LED Grow Lights
LED grow lights are fairly new to the cannabis growing world, but they have become extremely popular over the last few years with their ability to produce excellent yields while staying cool and using a reasonable amount of electricity. With a high quality LED grow light and an average-to-good grow, you can expect yields of around 0.5 to 1g/watt.
The ultimate yield depends a lot on strain and grow skill, in addition to the quality of the lamp itself, but that's a good rule of thumb for most models. For example, a 200W LED (200W true power draw, not an "equivalent" wattage) would produce about 100-200 grams on average, or 3.5 to 7 ounces.
Today's LED models are much better for cultivating marijuana than the ones available even a few years ago. Many modern lamps are full spectrum or "wideband" spectrum (rather than only red and blue light diodes, which produce a bluish purple light and are sometimes called "blurples"). Full spectrum light is easier on the eyes and adding at least some amount of green light to blurples generally leads to healthier growth. Other spectrum colors like red, far red, and infrared are important for the budding/flowering stage. LED producers have designed customized lenses to aim light directly to the plants and boost penetration, leading to bigger yields for the same amount of light compared to older models. There are also several form components, with everything from the casing to the size of the diodes varying from model to model.
3 Main Kinds of LED Grow Lights
There are 3 major types of LEDs that are most often utilized for growing cannabis. Each kind of model has its benefits and drawbacks, so there isn't yet a "best" LED type. Some are better for some situations than others.
1. Spread Style
Many smaller LEDs are spread out over a large area. Examples of this design include Quantum Boards, Rack and "Spider style" LED grow lights.
The name "Quantum Board LED grow light" stemmed from Horticulture Lighting Group, though the term is currently sometimes used for any LED in this design. They tend to have relatively low wattage diodes which are spread out over a large area on a board. These are becoming more popular recently, and appear to offer particularly good results for the amount of wattage utilized.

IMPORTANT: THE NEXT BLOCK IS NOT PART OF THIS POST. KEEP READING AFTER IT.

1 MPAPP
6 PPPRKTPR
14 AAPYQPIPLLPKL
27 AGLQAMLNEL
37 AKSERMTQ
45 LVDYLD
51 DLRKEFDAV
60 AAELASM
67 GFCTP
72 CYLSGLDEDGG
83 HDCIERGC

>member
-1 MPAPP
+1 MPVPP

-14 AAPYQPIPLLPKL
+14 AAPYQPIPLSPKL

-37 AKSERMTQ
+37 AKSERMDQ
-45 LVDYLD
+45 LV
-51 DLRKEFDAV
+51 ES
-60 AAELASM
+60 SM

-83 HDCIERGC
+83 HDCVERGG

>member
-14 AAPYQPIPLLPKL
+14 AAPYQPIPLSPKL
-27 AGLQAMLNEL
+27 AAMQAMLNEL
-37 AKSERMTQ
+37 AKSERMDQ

The "spider style" LEDs are similar to Quantum Boards because the individual diodes are spread out and tend to be on the smaller side, however they are set on a panel with "arms" like a spider as opposed to a solid board. One very popular example is the SPYDRx line of LED lights. These typically have an incredibly high price, but cultivators that use them swear they get better results than any other kind of LED grow light.
2. Traditional Panel
The standard panel LEDs have small to medium wattage diodes and the lamps have a tendency to be more compact. The majority of LED grow lights available today are in this style. They are kind of halfway between a Quantum Board and a COB Style light, with a mix of features from both.
3. COB Style
These grow lights utilize large COB (Chip on Board) LED "bulbs". Each COB is very bright and intense since they contain multiple LED chips in a small area. COBs produce more intense light than other kinds of LEDs, and each COB utilizes a considerable amount of electricity.
Instead of having dozens of small diodes, COB style LED grow lights typically only have a handful of huge COBs, each with strong lenses to point the light down into the plant. These are rapidly gaining in popularity and are known for having deep penetration into the plant canopy.
It's also typical to see LED grow lights that only have one COB per lamp. These make it easy to spread out your light over a grow space, one lamp at a time. Occasionally referred to as "AutoCOBs". Some LED grow lights have a single COB LED. Several units can be spread out as needed.
Each COB has its own spectrum, so you can create a customized spectrum for your plants by combining several AutoCOBs with each other. They are very configurable if you have an unusually shaped grow space, or would like to be able to accommodate various plants of different sizes at the same time.Some COB LED grow lights can be plugged into regular light sockets.
Pick LED Grow Lights If: